December First

Published December 1, 2015 by swankivy

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You “won” NaNoWriMo. Congrats and awesome job. Now take a deep breath.

And DON’T send newly finished novels to agents. Ever.

If you’re high on the thrill of finishing a novel and you’re just utterly tickled with your project, you will need a little bit of time to come down from that cloud and read your own book with a critical eye. This is definitely something you should do repeatedly before it gets submitted anywhere. You may be surprised by how many mistakes you made, how many thoughts you forgot to tie up, how many sentences you can improve, and how much better you can make it with some polish. This step cannot be skipped by running spellcheck.

It is also highly recommended that you get a test audience to read your book after you’ve gotten it as good as it can get on your own. Test readers will be able to give you perspective you may not realize you need.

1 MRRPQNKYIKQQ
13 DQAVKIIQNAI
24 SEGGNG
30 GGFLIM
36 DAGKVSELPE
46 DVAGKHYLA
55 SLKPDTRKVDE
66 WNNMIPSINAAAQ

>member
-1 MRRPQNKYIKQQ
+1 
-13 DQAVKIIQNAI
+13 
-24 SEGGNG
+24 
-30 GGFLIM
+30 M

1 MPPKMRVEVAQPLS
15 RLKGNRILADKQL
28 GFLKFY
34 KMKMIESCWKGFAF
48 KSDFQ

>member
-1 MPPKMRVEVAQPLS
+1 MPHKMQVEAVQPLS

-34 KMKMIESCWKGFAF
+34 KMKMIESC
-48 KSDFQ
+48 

You need time to develop your pitch materials as well. If you already had them done before writing the book, that’s great, but constructing a synopsis and a query letter also requires time and thought.

But finally, agents are not going to be impressed that you wrote a book quickly and “won” NaNoWriMo. Objectively, it’s quite a feat to write a book in 30 days, yes, but agents become interested in you only if that book is a GOOD book. You owe yourself some incubation time to make it better, and submission is not a race. You don’t want to be one of the people in the crowd waving a manuscript and drooling, charmingly enraptured with your story but woefully unprepared to go professional.

With very few exceptions, the only NaNo novels you should be submitting directly to agents on December 1st are NaNo novels you wrote a year ago.


2 comments on “December First

  • Hey, Atlanta Nights was published, and written by writers more talented than I have shown in 61 years. So careful editing isn’t always necessary to succeed as an author. Of course, it helps to have a publisher that publishes *everything*. In the words of Solomon “All is vanity”. He got published, too, but long enough ago that his estate isn’t receiving royalties.

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